9 Potentially New Species Discovered

Conservation International recently published a press release about a number of marine species their research has uncovered that could be new to science. For two weeks their researchers conducted a marine survey in the waters off Bali, Indonesia including cooperation with local partners. During their dives, the potentially new species they saw were two types of cardinalfish, two varieties of dottybacks, a garden eel, a sand perch, a fang blenny, a new species of goby and an unknown Euphyllia bubble coral. Now it is left to scientific analysis to determine if they are new species officially.

The Indonesian survey was part of Conservation International’s twenty-year marine assessment program, and was requested by the Bali government to help evaluate the health of their reef ecosystems. In all, there were nearly 1,000 species of fish and 397 species of coral documented by the survey, including similar work done by the local government.

red fish

More good news was relayed by a senior advisor to Conservation International’s Indonesian marine program, “There was a tremendous variety of habitats, surprisingly high levels of diversity and the coral reefs appeared to be in an active stage of recovery from bleaching, destructive fishing and crown-of-thorns starfish outbreaks in the 1990′s.” (Source: Conservation.org)


Some bad news resulted from the 350 hours of diving also. Only three reef sharks and three wrasses (both species are predators) were seen, and when there are abnormally low numbers of predators, something is usually very out of balance in the ecosystem.


bali fish

A number of the marine species images are included here, and you can see more on the Conservation International website.

The United Nations produced a video explaining some of the conservation issues facing Bali’s reefs and fishing community.

Image Credit: All images, Conservation International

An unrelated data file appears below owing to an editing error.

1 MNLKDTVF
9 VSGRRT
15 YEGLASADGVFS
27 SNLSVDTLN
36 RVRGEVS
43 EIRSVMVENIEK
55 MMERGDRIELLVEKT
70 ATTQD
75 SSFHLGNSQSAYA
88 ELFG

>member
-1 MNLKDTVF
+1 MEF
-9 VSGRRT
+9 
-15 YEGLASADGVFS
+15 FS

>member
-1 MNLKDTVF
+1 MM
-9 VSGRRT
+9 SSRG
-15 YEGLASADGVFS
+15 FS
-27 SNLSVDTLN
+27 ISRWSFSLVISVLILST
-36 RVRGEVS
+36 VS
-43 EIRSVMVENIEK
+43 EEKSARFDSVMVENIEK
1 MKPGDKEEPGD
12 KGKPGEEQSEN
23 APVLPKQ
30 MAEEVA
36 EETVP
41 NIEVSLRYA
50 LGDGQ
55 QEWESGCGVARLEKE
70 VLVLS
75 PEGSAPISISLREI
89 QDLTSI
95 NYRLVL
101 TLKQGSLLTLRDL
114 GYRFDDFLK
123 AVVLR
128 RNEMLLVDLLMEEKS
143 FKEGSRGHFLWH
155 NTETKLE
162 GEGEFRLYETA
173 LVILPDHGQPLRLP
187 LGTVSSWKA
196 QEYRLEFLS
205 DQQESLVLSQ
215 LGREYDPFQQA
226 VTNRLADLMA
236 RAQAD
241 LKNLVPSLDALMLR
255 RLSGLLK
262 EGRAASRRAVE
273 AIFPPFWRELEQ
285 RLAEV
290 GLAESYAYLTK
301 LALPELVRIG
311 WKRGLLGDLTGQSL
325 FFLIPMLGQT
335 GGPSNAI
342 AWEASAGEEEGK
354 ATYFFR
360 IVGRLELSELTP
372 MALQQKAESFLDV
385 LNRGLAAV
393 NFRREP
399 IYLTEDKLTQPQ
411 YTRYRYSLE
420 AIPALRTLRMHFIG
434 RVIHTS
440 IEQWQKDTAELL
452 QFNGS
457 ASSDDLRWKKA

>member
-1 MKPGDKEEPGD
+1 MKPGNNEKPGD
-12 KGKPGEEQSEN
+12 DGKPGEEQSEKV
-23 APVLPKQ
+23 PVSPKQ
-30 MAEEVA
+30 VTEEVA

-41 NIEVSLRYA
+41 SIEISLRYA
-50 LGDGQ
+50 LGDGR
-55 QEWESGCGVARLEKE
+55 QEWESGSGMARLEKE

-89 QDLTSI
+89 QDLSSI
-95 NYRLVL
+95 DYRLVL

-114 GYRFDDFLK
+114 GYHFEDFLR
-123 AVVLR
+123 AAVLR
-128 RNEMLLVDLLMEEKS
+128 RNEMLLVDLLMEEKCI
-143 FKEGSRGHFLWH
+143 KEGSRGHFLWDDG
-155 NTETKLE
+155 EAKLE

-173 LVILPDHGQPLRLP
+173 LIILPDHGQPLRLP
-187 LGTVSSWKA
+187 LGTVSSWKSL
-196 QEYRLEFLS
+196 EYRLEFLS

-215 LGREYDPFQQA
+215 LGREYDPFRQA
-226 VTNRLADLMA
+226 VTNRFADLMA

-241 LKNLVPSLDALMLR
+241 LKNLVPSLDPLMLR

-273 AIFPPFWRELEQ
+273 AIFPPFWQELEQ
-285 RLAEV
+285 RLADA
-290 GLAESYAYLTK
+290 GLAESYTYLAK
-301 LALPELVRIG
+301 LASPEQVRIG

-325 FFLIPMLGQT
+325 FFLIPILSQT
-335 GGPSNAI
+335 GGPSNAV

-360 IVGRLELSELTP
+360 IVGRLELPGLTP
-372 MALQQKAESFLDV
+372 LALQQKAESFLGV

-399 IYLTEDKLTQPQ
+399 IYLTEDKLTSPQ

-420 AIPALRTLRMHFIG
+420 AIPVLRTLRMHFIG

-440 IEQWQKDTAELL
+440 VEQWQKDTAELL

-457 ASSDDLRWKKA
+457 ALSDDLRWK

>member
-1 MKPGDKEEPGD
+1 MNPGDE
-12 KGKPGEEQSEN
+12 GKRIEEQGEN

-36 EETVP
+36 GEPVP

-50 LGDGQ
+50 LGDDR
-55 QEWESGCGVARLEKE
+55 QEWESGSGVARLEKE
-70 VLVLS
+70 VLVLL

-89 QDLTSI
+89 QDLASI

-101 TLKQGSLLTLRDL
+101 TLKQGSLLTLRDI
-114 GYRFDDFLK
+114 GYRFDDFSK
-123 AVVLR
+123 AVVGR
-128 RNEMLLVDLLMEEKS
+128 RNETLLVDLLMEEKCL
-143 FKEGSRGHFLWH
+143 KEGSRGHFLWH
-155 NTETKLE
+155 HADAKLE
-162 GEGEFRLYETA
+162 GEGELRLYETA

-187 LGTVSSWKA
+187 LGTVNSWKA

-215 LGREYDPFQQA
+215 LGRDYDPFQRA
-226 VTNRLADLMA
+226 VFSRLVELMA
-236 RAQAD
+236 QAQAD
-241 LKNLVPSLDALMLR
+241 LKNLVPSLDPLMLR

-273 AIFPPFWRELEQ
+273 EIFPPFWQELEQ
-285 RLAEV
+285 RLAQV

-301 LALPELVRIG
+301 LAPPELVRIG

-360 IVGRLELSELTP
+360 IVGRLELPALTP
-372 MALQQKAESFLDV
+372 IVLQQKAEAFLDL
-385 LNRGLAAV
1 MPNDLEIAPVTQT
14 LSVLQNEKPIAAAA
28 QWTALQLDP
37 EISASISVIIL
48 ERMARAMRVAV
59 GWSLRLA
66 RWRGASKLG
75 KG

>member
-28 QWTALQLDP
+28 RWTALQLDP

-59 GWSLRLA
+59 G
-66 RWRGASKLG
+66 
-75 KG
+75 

Related Links
New Species of Sea Slug Discovered
Rare Apes Species Discovered


Snowbell Flower
Snowbell Flower5 years ago

so cool

Lauren Tebo
Lauren Tebo5 years ago

Awesome article, loved the video. Just shows how a small village can do so much to help the coral reef! If we got everyone on board we may have the chance to do the same world wide

Abbe A.
Azaima A6 years ago

long may they thrive

Caitlin C.
Caitlin C6 years ago

awesome. more species

Elizabeth M.
Elizabeth M6 years ago

Thanks Jake for the beautiful and informative video!
I am happy that in this area the fisherman have taken responsibility and are repairing the coral reefs, and will fish in a different way - not using cyanide. More fishermen need to take responsibility for fishing out areas.

Chelsea M.
Chelsea M6 years ago

Amazing video! It's sooo sad what is happening. Maybe a good idea would be to give those fisherman a alternative income to stop them from harming the coral reefs further.

Alexandra Rodda
Alexandra Rodda6 years ago

I like the colorful striped fish.

Valerie G.
Valerie G6 years ago

Beautiful fish!

Wioletta S.
Wioletta S6 years ago

can I named it????

Cecilie D.
Nora D6 years ago

What is more important to the life form Earth...a living coral reef ecology or a fisherman with a cyanide can? Good that these people are gaining a common vision. Let this enlightenment spread.